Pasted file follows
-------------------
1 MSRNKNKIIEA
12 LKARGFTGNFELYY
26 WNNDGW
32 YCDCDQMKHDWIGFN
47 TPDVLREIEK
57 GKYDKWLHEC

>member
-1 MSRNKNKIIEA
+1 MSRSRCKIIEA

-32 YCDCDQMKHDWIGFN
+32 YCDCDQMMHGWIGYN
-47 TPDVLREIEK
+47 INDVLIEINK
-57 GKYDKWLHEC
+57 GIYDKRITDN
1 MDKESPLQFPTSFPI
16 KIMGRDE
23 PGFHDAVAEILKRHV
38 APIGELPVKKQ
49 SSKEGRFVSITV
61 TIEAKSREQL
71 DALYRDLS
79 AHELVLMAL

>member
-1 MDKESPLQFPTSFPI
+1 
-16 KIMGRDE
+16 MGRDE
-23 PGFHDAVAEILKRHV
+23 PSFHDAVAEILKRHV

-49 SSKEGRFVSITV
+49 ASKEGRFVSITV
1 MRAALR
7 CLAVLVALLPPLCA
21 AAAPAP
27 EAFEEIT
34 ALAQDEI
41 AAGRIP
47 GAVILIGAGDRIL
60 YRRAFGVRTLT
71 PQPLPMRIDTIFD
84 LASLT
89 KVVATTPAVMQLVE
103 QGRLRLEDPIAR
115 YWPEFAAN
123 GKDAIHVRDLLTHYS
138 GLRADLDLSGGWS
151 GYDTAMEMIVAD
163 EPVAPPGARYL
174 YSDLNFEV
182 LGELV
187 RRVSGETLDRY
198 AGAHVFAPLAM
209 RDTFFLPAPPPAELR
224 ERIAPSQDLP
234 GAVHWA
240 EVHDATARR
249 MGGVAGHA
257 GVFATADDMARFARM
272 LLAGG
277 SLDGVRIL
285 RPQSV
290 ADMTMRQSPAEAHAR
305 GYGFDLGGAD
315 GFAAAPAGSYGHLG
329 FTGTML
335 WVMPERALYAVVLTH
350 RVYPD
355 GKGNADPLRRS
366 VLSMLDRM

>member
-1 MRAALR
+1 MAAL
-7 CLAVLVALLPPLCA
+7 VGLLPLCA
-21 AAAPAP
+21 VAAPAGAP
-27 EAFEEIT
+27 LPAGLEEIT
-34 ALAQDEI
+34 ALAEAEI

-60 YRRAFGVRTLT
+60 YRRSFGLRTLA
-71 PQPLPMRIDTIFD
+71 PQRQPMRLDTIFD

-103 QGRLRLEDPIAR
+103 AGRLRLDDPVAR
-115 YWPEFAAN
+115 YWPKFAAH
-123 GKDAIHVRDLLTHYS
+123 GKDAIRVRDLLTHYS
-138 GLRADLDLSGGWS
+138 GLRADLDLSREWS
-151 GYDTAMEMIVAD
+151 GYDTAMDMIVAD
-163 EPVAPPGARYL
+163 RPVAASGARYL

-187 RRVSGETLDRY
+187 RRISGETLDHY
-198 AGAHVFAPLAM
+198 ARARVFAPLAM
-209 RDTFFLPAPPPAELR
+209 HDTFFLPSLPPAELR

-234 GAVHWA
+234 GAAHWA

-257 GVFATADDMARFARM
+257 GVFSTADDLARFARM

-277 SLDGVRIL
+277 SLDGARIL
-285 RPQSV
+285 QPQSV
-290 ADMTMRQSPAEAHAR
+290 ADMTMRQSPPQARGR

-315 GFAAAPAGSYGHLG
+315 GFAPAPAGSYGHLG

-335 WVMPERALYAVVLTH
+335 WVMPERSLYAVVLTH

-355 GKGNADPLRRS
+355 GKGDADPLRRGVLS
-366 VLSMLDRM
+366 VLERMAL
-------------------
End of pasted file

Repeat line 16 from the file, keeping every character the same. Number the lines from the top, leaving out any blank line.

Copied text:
1 MDKESPLQFPTSFPI